Among postsecondary students who began their studies in 2003–04, 68 percent of those at public two-year colleges and 40 percent at public four-year colleges took at least one remedial course during their enrollment between 2003 and 2009. Of course, we’d prefer that students not need remediation in the first place. But if they do, how effective are these courses?

A report by Tom Kane and colleagues sheds light on the question, examining the impact of a statewide college remediation policy in Tennessee on students’ ability to take and pass college-level math and accumulate college-level credits. The original goal of the program, called Seamless Alignment and Integrated Learning Supports, or SAILS, was to shift the locus of math remediation from college back to high school. The program was gradually rolled out to a majority of Tennessee high schools over the last several years.

It works like this: Students in SAILS-participating schools who score below the remediation threshold of 19 on the ACT math test (that’s roughly half of the seniors in those schools) can fulfill their math remediation by completing an online math course their senior year. If they complete all five online modules, they are exempted from math remediation when they enroll in a Tennessee community college.

Analysts examine SAIL’s impact for seniors in three academic years (2013–16) under two different versions of the program. The first requires students to complete remediation before college (that’s pre-requisite remediation); the second allows students to enroll in remediation concurrently with their college-level classes (the co-requisite version). They also use two research designs: difference in differences, where they compare the changes in student outcomes in schools implementing SAILS in the first year to the changes in outcomes for schools that had not yet implemented SAILS; and a regression discontinuity design that examines the outcomes of students who score right above or below the ACT-score threshold. The latter measures the impact of being assigned to remediation of any kind, meaning SAILS (pre-requisite, or co-requisite) versus no remediation.

The study has three key findings. First, under the “remediate-before college” policy, students with ACT scores below 19 enrolled in college-level math at higher rates after their schools implemented SAILS. Specifically, they were 29 percentage points more likely to enroll in college math, and roughly half passed the course, yielding a 13- percentage-point increase in the percentage passing college math by the end of their first year.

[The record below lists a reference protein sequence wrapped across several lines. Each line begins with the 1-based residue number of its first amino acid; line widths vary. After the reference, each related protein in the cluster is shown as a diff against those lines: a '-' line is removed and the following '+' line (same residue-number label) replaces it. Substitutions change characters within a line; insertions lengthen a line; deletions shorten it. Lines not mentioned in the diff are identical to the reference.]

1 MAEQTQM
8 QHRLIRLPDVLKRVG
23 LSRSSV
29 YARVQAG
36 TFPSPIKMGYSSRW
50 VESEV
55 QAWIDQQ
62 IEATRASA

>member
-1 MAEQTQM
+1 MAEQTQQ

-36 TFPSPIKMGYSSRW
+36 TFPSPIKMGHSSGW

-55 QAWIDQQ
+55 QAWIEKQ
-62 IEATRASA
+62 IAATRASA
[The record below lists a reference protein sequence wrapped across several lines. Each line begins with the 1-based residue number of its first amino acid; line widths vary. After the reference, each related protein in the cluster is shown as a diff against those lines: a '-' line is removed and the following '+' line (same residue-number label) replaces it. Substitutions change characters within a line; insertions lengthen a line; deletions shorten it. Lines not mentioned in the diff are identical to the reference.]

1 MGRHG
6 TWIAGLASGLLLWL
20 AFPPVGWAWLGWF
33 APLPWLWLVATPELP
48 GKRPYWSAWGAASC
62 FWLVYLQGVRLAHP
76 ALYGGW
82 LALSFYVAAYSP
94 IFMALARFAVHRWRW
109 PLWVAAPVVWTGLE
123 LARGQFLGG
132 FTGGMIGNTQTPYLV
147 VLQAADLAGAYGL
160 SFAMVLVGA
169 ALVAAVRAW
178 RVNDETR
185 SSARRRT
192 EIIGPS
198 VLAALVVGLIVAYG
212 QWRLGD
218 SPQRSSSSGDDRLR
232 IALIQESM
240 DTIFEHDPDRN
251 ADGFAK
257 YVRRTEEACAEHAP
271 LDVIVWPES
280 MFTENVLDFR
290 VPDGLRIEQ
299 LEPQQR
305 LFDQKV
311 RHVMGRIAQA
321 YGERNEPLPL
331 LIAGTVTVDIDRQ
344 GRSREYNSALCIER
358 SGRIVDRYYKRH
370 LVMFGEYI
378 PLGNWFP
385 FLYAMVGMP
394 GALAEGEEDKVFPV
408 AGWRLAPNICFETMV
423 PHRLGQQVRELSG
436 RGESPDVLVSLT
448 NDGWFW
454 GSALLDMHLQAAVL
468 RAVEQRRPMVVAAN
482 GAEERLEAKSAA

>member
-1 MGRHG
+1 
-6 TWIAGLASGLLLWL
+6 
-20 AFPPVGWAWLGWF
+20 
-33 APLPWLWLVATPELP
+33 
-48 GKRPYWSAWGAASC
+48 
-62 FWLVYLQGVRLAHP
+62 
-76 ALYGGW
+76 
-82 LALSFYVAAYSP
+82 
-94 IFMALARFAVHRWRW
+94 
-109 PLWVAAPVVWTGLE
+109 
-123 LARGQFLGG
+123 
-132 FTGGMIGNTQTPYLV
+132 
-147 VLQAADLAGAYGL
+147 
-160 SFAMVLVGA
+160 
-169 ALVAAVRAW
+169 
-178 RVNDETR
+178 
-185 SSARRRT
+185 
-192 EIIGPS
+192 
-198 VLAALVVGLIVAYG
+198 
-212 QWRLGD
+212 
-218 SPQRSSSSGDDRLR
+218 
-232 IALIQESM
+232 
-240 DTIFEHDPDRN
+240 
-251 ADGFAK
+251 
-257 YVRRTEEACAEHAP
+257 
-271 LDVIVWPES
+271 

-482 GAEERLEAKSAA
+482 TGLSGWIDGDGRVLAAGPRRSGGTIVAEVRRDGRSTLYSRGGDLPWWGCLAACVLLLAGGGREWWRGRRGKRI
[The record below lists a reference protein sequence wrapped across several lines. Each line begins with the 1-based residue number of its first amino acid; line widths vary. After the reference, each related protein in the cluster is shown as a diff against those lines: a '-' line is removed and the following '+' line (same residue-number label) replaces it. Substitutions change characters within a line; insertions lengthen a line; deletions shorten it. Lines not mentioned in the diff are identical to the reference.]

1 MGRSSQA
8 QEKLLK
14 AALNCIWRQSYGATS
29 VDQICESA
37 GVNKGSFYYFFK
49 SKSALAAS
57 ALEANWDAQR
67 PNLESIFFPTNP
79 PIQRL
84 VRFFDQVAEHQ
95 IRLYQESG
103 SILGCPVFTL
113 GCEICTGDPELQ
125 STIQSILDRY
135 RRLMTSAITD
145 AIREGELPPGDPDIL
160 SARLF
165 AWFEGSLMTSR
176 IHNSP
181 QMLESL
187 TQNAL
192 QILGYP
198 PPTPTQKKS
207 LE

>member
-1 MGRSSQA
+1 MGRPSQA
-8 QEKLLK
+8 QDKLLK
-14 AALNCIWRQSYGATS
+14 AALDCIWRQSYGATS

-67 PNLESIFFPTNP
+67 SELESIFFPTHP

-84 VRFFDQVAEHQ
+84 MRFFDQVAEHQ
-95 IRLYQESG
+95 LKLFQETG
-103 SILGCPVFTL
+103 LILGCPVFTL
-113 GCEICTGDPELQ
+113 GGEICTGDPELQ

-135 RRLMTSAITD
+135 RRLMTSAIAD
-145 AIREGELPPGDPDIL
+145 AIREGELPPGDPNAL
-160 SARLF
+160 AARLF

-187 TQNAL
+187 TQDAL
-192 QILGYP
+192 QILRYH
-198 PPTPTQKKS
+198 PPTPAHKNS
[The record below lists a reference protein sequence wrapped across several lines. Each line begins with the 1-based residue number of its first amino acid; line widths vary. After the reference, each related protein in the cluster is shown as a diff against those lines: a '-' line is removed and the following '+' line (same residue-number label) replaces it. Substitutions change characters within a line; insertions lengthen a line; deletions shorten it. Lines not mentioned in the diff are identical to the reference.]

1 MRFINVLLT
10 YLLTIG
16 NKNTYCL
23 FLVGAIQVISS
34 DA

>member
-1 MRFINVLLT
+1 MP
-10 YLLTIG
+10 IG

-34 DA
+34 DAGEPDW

However—cue second finding—SAILS did not improve students’ math achievement. There was no difference in math performance on a mathematics post-test administered to students above and below the cutoff. Related, the program did not increase the likelihood of students passing college math. As indicated, half of them passed, yet the passing rates were not higher than for students with similar ACT scores just above the threshold for remediation.

Third, after the “concurrent-remediation” policy was introduced, SAILS no longer had an impact on the percentage of students taking or passing college math during their first year, nor on the total number of credits completed by their second year. In other words, the concurrent policy bypassed the original intent of SAILS by allowing students to do their remediation alongside college-level courses. There were also no differences in program impact by race.

The lackluster results led analysts to hypothesize that self-paced online courses may not be well-suited to the needs of low achieving students. (We’ve heard that before.) Or maybe the program simply wasn’t very good at teaching math. Or perhaps taking math remediation during one’s senior year in high school is simply too little, too late. All three theories are possible. But having once taught high school seniors, the latter particularly resonates with this author. Trust me: Trying to get eighteen-year-olds to play catch-up when most have an acute case of senioritis is a losing proposition.

SOURCE: Thomas J. Kane et al., “Remedial Math Goes to High School: An Evaluation of the Tennessee SAILS Program,” Center for Education Policy Research, Harvard University (October 2018).

Amber Northern is senior vice president for research at the Thomas B. Fordham Institute, where she supervises the Institute’s studies and research staff.  She has published in the areas of educational accountability, principal leadership, teacher quality, and academic standards, among others. Prior to joining Fordham, she served as senior study director at Westat. In that role, she provided evaluation services…

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